The National Hockey League announced Tuesday that “the Chicago Blackhawks have been fined $2 Million for the organization’s inadequate internal procedures and insufficient and untimely response in the handling of matters related to former video coach Brad Aldrich’s employment with the Club and ultimate departure in 2010. The League and the Blackhawks have decided that $1 Million of the fine money will be dedicated to fund local organizations in and around the Chicago community that provide counseling and training for, and support and assistance to, survivors of sexual and other forms of abuse.”

Additionally, Blackhawks General Manager Stan Bowman stepped down on Tuesday. 

Statement from the Chicago Blackhawks:

“A Letter to our Fans, Partners and Community —

The Blackhawks are more than just a hockey team. We are a community that is built upon the trust and support of our fans, players, employees, and partners.

That trust was shaken when disturbing allegations recently came to light about our handling of sexual misconduct that occurred eleven years ago. When we learned of these detailed allegations as part of recent public reports, our ownership initiated an independent investigation led by the law firm Jenner & Block to determine what occurred and how our organization responded.

Jenner & Block has delivered their findings to the organization and the report can be read in full here:[Content warning: The report contains graphic descriptions that some may find upsetting or offensive.] The report details very troubling events that occurred in 2010 and outlines the Blackhawks’ knowledge and treatment of those events at that time.

It is clear the organization and its executives at that time did not live up to our own standards or values in handling these disturbing incidents. We deeply regret the harm caused to John Doe and the other individuals who were affected and the failure to promptly respond. As an organization, we extend our profound apologies to the individuals who suffered from these experiences. We must — and will — do better.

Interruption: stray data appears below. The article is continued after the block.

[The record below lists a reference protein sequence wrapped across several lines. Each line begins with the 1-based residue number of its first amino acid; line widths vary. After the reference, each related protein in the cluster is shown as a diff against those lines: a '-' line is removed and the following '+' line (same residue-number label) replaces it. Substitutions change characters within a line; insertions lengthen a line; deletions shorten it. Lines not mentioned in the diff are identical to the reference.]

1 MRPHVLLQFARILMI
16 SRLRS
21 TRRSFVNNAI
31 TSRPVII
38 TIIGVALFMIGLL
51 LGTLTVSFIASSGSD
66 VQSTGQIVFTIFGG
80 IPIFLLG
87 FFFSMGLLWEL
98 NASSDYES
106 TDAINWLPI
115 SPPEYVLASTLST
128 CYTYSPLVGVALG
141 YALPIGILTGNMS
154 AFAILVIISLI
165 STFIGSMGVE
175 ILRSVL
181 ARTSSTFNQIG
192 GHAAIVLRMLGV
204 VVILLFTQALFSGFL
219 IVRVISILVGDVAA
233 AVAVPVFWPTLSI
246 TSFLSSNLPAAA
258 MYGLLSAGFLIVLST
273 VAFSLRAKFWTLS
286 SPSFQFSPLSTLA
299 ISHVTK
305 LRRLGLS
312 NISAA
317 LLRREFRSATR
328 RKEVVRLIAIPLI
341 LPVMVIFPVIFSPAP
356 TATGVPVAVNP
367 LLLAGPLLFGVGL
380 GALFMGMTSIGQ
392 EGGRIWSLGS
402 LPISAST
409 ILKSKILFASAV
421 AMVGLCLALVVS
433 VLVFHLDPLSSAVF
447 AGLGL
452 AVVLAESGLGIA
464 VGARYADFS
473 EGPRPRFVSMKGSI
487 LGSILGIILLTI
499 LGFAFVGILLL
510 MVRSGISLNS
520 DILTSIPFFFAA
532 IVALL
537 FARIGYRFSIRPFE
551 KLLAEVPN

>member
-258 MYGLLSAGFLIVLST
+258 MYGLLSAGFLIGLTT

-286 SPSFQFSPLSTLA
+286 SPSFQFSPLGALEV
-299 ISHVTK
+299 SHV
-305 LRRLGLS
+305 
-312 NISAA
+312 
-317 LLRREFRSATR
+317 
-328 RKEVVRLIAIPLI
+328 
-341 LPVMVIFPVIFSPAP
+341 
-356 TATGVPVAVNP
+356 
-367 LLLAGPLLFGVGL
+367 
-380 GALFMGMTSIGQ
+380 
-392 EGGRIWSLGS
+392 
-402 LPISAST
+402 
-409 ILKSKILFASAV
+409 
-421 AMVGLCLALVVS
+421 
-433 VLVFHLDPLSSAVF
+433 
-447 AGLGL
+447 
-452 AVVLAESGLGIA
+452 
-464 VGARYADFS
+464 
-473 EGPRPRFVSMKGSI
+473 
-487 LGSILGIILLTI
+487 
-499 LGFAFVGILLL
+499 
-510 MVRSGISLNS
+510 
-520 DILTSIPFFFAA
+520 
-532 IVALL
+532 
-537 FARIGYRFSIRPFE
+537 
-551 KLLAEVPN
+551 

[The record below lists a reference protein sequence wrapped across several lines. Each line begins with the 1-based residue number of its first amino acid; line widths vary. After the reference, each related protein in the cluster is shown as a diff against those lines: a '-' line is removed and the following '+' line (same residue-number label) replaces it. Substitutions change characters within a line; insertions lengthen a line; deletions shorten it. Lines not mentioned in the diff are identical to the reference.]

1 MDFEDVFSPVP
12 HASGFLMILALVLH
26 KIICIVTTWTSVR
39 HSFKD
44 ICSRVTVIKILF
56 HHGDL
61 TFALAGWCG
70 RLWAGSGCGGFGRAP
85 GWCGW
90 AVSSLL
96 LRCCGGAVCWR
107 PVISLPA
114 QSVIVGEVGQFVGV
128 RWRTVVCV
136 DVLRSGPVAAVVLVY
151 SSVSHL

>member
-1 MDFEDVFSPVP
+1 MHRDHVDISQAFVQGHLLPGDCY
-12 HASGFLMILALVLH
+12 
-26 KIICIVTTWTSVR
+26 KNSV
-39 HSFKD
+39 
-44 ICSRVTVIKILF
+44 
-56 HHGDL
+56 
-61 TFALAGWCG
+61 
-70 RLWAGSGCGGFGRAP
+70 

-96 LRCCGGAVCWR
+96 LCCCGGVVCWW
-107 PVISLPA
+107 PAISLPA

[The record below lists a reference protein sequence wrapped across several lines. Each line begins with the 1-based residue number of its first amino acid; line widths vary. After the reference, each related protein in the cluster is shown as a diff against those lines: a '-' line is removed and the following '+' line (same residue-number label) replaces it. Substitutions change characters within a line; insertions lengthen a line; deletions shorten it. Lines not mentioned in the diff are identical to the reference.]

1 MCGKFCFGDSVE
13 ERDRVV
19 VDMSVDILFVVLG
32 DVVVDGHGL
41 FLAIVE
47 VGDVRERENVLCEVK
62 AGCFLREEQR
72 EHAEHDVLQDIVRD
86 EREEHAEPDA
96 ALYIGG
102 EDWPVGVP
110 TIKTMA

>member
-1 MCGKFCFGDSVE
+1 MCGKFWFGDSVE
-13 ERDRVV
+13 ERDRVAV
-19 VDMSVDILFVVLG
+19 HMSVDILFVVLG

What we do off the ice is equally as important as anything we do on it. Our ownership and leadership teams are committed to ensuring that the Blackhawks adhere to the highest ethical, professional, and athletic standards. We will not tolerate behavior that is antithetical to our values from any member of the organization, nor will we accept the type of inaction that allows such issues to continue unchecked.

Since 2010, we have implemented numerous positive changes throughout our organization, especially over the past year — including more clearly defining organizational structure, alongside the hiring of new personnel who demonstrate our values and bring the right subject matter expertise in the areas of compliance, human resources and mental health & wellbeing.

We have policies, procedures and practices in place to ensure the safety and wellbeing of our employees, including policies that require leaders to report any suspected or actual harassment reported to them or which they observe, as well as processes to appropriately handle and investigate any reports of misconduct of any type by employees or third parties.

We have reviewed and modernized our employee handbook to ensure best practices, including our Anti-Harassment, Discrimination and Retaliation Policies.

The entire Blackhawks organization participates in mandatory annual anti-harassment and anti-discrimination trainings and, as part of that, we clearly communicated several mechanisms for reporting of concerns including internal and third-party options such as the NHL’s anonymous hotline operated by Deloitte.

We believe these actions underscore and solidify our commitment to ensuring that the failures of the past will not be repeated. We intend to win championships without ever compromising our integrity.

To our fans, employees, players, partners, sponsors, and the entire Blackhawks community – Thank you for standing by us. As we move forward, we are committed to continuing to earn your trust and support both on and off the ice.”